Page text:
Health care providers should advise people at "substantial risk" about pre-exposure prophylaxis, or PrEP, to prevent HIV infection, according to new guidelines issued today by the Centers for Disease Control and Prevention (CDC). The FDA approved Truvada (tenofovir/emtricitabine) for PrEP in July 2012.
"HIV infection is preventable, yet every year we see some 50,000 new HIV infections in the United States," said CDC Director Tom Frieden. "PrEP, used along with other prevention strategies, has the potential to help at-risk individuals protect themselves and reduce new HIV infections in the United States."
The guidelines, available online, say PrEP should be considered for the following HIV-negative people:
- Anyone who is in an ongoing sexual relationship with an HIV-positive partner.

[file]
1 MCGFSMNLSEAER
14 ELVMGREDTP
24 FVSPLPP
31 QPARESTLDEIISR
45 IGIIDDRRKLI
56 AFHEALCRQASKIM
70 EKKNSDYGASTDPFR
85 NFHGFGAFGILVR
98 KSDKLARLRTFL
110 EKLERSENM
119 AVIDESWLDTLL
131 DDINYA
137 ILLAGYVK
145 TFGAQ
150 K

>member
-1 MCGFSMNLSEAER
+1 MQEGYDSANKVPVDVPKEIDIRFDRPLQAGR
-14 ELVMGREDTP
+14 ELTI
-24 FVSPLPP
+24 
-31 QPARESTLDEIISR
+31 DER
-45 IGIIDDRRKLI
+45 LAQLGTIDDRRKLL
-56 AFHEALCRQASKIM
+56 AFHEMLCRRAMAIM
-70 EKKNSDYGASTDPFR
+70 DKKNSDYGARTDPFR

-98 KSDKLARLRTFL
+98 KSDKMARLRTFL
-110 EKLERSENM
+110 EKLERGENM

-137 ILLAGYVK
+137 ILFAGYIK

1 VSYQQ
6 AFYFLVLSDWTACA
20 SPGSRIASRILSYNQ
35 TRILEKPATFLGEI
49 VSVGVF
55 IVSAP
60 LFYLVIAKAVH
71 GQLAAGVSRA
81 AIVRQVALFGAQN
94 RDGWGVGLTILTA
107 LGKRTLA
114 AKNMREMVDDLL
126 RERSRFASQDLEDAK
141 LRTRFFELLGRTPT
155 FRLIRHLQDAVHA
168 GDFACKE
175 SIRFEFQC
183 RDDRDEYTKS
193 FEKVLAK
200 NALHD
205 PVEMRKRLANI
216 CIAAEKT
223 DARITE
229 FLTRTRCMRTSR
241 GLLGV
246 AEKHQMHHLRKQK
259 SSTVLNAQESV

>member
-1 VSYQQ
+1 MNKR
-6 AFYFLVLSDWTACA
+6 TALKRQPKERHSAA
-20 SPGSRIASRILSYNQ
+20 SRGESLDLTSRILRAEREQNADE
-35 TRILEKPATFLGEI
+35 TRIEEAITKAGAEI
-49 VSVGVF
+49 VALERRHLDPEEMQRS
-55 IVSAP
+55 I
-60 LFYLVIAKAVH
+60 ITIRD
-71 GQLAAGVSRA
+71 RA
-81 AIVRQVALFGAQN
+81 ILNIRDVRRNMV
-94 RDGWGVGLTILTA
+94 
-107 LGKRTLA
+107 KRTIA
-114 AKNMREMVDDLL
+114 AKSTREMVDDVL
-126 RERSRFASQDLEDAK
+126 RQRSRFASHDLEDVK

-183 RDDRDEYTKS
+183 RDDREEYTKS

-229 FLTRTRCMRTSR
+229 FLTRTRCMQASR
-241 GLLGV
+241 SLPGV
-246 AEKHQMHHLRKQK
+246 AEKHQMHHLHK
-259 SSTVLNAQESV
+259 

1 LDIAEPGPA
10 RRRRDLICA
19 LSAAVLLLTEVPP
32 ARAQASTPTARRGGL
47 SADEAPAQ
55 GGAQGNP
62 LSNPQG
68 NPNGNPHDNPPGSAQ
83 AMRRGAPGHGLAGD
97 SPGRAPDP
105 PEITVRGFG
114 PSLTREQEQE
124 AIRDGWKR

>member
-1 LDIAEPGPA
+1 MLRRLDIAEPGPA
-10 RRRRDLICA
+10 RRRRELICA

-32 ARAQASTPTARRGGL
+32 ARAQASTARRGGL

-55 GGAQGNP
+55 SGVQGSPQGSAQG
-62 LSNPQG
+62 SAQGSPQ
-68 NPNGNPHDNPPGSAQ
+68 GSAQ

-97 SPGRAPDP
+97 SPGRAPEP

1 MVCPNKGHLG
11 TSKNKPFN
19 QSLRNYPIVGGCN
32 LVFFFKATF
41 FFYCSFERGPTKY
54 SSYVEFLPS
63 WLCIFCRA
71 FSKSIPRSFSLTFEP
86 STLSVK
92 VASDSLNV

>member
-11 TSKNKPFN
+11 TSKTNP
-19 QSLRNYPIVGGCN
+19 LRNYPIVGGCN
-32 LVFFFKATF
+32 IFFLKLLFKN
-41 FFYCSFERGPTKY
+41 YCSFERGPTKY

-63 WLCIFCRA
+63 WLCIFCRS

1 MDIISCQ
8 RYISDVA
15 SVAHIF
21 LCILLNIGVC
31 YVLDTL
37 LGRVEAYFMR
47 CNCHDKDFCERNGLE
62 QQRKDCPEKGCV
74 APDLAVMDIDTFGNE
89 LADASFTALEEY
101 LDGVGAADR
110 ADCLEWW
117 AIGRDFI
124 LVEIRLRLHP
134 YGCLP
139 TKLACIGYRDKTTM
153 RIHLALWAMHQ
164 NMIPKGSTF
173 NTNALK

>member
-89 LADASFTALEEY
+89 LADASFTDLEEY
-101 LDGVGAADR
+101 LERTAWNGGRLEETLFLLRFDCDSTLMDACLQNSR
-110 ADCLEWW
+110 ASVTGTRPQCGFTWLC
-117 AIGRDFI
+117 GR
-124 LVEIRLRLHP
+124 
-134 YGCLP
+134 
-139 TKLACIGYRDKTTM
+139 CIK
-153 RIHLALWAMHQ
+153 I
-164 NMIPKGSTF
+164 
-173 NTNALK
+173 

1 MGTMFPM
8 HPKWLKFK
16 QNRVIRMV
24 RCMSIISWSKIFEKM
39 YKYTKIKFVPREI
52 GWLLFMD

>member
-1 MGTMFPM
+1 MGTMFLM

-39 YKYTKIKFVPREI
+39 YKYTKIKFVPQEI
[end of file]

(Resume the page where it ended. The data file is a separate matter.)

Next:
- A gay or bisexual man who has had sex without a condom or has been diagnosed with a sexually transmitted infection within the past six months, and is not in a mutually monogamous relationship with a partner who recently tested HIV-negative.
- A heterosexual man or woman who does not always use condoms when having sex with partners known to be at risk for HIV (for example, injecting drug users or bisexual male partners of unknown HIV status), and is not in a mutually monogamous relationship with a partner who recently tested HIV-negative.
- Anyone who has, within the past six months, injected illicit drugs and shared equipment or been in a treatment program for injection drug use.
This excerpt was cross-posted with the permission of BETAblog.org.